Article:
As explained in an underlying ruling, Pennsylvania State Police gave a flimsy excuse for pulling over Terrence Byrd on a highway near Harrisburg.
The officer claimed to have begun following Byrd because he noticed the driver’s seat was heavily reclined, and he said Byrd violated a law that prohibits drivers from using the lefthand lane of a roadway except for passing maneuvers.
Backup appeared at the stop as the officer attempted to clarify Byrd’s identity, aliases and criminal history — though there was a warrant out for Byrd in New Jersey, the Garden State had not requested that other jurisdictions arrest Byrd for extradition.
The ruling says the officers also asked Byrd for permission to search his Ford Fusion but told him that they did not ultimately need his consent because he was not listed on the car’s rental agreement. Case records indicate that Byrd’s girlfriend had executed the rental.
Claiming that Byrd did consent to the search, the officers found heroin and body armor in the trunk of the car.
Byrd challenged the legality of the Sept. 17, 2014, stop and the search after he was arrested but entered a conditional plea of guilty when that bid failed.
Throwing out Byrd’s appeal this past February, a three-judge panel of the Third Circuit found that the District Court made no clear error in the Fourth Amendment analysis.
“The first officer’s observation of Byrd’s nervous avoidance of the center console coupled with Byrd’s non-photographic identification, his use of an alias, and the absence of his name on the rental agreement gave rise to additional suspicion of other criminal activity,” the ruling states. “Moreover, we have little trouble concluding that, upon discovering a valid outstanding warrant from another state, an officer may extend a stop to inquire as to whether that other state wants the driver arrested for extradition. While the duration of the stop in this case may have been long, it was not constitutionally unreasonable.”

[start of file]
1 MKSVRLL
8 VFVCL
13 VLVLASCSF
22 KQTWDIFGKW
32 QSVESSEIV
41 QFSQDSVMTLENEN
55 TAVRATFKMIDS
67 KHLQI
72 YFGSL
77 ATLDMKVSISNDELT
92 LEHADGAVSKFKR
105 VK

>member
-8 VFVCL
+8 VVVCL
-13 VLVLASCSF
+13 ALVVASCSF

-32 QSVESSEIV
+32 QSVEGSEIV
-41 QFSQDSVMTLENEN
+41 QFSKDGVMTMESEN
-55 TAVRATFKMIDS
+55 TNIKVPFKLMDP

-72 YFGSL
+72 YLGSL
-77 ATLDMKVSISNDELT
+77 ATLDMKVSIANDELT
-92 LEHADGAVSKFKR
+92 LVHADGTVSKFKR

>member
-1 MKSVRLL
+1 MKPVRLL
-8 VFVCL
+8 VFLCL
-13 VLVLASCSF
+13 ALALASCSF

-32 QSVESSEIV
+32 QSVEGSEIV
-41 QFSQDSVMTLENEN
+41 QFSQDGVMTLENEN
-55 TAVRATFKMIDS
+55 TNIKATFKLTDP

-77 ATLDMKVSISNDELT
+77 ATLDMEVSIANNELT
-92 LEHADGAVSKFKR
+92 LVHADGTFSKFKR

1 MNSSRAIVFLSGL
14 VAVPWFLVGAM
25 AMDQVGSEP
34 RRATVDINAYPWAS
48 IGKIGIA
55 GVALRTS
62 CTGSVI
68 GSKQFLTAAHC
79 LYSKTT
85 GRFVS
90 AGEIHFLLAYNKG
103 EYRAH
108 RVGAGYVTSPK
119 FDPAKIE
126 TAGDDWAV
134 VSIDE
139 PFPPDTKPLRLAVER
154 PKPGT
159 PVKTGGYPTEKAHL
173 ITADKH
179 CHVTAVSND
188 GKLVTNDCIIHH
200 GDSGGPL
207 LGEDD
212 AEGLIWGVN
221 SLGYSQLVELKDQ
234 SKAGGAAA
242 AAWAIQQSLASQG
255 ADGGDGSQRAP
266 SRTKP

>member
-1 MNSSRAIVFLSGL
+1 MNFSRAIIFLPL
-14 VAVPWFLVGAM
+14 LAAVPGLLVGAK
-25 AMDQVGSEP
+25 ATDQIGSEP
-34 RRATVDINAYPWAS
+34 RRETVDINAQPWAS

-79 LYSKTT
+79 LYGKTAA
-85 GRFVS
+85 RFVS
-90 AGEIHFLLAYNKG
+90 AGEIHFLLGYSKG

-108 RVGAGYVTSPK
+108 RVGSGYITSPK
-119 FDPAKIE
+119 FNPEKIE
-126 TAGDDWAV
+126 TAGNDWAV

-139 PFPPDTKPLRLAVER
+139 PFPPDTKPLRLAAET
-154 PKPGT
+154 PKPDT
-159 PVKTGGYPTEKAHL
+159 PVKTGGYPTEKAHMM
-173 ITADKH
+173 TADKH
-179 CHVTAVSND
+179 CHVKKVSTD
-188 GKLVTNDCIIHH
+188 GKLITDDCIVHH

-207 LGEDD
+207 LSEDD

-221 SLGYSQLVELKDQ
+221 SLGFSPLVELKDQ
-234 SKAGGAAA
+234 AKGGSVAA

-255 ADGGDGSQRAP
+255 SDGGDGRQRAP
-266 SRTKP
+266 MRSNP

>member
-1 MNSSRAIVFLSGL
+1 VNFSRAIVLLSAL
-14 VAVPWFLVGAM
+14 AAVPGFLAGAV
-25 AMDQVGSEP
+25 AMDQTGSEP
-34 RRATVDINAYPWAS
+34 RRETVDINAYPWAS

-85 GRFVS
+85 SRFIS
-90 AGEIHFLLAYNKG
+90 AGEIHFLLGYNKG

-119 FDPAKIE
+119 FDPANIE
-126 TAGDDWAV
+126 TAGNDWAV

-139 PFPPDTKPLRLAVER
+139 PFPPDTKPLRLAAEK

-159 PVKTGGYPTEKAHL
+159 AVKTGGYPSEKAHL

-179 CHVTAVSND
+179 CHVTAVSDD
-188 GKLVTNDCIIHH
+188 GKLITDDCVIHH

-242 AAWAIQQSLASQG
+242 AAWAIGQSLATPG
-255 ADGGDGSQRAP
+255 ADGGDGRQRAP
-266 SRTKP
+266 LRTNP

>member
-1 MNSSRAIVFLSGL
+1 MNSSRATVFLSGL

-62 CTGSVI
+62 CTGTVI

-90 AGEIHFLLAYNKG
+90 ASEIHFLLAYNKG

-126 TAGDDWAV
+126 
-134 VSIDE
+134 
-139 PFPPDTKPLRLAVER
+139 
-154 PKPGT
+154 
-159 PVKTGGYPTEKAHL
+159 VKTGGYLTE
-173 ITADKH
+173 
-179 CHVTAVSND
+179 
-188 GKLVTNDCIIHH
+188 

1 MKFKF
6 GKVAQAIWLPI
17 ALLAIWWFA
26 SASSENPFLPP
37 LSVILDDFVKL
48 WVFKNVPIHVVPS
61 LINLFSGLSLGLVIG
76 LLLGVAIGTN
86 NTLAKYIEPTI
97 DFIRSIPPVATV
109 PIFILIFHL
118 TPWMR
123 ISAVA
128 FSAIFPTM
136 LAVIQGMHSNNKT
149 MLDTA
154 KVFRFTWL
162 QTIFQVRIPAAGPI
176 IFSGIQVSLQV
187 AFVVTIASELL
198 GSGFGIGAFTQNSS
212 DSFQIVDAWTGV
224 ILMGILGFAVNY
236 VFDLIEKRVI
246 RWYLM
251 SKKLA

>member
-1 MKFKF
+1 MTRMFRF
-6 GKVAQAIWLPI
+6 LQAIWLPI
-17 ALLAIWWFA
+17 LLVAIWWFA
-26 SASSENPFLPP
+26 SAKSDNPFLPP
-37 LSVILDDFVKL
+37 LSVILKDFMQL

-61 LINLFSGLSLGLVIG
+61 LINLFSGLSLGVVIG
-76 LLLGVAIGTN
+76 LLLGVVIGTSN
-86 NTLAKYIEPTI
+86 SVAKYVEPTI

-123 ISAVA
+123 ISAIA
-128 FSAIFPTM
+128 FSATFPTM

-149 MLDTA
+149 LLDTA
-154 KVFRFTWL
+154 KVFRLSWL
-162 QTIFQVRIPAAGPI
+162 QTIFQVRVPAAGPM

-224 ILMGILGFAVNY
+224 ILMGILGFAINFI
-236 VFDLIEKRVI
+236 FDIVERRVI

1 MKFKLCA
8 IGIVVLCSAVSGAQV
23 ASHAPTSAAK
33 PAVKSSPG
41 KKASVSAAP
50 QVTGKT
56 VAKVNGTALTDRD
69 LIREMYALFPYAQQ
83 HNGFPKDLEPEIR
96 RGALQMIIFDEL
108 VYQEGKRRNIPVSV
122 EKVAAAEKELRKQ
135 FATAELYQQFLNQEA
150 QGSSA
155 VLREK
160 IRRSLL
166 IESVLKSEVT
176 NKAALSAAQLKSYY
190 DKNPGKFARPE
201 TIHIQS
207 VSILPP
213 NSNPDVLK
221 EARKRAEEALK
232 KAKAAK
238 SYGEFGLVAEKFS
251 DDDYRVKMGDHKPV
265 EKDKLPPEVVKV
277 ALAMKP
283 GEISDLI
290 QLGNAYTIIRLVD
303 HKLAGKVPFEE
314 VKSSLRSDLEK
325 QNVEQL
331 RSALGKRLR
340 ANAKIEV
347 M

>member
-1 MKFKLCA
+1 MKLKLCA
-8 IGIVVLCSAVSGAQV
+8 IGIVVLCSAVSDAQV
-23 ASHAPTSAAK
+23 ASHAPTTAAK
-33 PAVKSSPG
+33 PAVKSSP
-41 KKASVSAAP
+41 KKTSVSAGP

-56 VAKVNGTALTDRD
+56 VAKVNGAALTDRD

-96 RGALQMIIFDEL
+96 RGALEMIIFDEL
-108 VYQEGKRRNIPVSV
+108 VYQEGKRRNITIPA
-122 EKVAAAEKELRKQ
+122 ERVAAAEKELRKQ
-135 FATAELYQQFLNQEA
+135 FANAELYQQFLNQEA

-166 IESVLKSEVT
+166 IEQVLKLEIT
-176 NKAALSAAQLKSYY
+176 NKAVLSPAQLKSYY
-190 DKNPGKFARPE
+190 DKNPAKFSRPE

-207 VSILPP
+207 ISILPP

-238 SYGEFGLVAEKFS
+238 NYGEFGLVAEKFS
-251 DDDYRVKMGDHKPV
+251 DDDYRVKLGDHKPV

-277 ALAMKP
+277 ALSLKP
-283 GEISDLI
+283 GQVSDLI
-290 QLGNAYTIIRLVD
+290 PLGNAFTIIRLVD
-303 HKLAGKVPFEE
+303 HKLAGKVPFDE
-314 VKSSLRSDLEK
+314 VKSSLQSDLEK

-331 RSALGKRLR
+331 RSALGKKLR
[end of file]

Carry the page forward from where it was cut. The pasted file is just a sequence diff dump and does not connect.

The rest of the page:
Sentenced to 10 years in prison, Byrd petitioned the Supreme Court for a writ of certiorari.
In the government’s opposing brief, it calls Byrd’s case “a poor vehicle” for resolving the underlying privacy question.
“This court has repeatedly denied review in cases presenting the question whether an unauthorized driver has a reasonable expectation of privacy in a rental car, and it should do the same here,” the government argued.
As evident from Thursday’s order, the justices decided otherwise. Per its custom, the court did not issue an comment on its decision to take up the case.
Byrd is represented by E. Joshua Rosenkranz with Orrick, Herrington & Sutcliffe in Manhattan, with help from Gibson, Dunn & Crutcher attorney David Debold.
U.S. Solicitor General Noel Francisco represents the government.